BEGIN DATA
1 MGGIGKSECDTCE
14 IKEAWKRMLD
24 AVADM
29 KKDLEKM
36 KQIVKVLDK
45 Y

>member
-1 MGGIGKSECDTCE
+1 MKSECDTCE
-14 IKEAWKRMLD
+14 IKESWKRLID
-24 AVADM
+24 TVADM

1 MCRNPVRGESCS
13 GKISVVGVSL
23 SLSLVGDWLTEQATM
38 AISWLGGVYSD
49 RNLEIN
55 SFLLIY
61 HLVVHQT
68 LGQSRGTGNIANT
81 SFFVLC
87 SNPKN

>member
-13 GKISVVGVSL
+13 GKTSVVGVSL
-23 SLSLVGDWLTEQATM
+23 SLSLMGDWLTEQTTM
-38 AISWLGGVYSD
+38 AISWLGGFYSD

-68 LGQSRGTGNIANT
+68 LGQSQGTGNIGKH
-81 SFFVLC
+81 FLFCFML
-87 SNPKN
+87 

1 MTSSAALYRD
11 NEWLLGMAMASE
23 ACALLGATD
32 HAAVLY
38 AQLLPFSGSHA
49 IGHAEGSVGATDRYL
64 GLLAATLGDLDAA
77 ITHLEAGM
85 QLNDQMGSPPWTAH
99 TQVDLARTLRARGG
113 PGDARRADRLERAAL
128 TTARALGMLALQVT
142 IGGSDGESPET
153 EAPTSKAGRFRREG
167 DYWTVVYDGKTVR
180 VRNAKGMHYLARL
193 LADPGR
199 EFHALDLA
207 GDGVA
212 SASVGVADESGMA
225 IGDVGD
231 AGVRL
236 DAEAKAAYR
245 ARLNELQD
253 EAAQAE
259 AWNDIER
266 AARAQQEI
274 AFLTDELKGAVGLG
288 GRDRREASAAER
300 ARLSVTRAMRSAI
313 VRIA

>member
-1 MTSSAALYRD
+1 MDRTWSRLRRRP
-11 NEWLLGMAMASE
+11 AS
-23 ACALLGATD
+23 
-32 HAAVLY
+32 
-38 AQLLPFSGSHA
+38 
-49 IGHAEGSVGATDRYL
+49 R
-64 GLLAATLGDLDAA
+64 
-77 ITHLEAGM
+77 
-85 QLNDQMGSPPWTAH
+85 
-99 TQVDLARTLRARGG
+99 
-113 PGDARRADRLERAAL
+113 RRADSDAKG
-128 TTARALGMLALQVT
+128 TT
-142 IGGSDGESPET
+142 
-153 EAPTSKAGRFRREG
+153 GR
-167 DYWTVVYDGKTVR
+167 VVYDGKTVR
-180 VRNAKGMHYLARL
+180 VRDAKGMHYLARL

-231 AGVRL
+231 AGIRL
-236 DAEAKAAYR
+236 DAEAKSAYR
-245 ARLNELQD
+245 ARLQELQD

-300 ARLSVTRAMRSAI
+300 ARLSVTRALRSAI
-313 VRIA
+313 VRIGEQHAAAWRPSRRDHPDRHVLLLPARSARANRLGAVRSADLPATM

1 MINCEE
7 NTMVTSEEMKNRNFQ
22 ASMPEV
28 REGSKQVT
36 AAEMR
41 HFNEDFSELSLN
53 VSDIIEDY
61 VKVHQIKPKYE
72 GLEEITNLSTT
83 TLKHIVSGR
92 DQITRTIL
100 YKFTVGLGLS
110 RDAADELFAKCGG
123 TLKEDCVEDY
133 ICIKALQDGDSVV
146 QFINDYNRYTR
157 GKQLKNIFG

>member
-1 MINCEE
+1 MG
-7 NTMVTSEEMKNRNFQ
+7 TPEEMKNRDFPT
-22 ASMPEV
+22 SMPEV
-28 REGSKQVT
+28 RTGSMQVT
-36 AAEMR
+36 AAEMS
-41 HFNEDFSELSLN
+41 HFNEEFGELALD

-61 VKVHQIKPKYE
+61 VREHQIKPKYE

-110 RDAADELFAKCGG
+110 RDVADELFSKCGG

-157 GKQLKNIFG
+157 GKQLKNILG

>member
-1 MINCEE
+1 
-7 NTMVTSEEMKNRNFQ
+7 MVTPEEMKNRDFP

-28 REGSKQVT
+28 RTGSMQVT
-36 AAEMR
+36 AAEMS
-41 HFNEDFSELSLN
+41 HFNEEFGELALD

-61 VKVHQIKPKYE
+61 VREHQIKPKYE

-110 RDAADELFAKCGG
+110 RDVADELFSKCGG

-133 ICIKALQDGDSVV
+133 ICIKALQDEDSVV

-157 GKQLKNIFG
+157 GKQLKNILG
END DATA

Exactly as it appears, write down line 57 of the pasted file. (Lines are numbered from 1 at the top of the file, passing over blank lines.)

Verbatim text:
225 IGDVGD